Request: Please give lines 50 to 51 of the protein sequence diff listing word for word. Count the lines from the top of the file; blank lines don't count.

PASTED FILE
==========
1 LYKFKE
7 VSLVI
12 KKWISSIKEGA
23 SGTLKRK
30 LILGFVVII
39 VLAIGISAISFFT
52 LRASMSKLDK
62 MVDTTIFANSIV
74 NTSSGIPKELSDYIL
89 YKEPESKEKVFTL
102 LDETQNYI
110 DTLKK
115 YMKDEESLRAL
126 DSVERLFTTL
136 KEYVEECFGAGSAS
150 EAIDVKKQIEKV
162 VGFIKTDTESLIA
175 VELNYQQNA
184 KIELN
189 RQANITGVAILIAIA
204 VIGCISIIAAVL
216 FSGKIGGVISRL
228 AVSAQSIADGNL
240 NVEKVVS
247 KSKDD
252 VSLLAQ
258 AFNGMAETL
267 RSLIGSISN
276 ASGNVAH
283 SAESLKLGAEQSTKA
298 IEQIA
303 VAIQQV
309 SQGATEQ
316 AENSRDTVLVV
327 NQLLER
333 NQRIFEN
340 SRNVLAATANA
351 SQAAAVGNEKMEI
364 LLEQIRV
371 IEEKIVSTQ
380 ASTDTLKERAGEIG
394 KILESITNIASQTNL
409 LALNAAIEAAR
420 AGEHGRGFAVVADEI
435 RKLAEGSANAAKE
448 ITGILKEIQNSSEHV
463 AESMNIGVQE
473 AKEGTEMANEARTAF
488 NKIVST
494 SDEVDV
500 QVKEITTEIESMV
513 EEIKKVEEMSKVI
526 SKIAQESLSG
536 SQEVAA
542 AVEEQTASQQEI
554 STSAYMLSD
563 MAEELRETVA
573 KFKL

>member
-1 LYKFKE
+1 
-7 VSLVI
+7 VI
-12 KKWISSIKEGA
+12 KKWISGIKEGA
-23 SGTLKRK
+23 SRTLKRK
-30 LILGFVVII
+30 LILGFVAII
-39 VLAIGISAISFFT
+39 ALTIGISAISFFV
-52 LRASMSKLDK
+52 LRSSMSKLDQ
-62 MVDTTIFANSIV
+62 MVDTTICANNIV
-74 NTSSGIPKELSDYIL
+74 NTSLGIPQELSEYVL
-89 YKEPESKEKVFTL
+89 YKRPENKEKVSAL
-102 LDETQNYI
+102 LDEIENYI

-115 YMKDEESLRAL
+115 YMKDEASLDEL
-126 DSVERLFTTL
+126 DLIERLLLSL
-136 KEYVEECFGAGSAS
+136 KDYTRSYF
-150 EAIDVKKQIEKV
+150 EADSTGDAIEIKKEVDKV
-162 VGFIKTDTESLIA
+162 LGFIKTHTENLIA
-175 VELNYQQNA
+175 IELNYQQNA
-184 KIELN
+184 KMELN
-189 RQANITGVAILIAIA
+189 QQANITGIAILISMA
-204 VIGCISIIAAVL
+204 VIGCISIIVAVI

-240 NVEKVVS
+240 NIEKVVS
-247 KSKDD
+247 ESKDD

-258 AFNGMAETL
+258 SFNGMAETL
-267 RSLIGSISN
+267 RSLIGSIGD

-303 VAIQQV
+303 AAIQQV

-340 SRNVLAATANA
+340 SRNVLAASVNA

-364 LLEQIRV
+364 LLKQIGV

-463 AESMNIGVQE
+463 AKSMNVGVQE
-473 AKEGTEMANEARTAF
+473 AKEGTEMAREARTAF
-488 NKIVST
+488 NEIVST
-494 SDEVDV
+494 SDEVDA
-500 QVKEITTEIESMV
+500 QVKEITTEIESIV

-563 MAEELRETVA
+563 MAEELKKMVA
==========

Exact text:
494 SDEVDV
500 QVKEITTEIESMV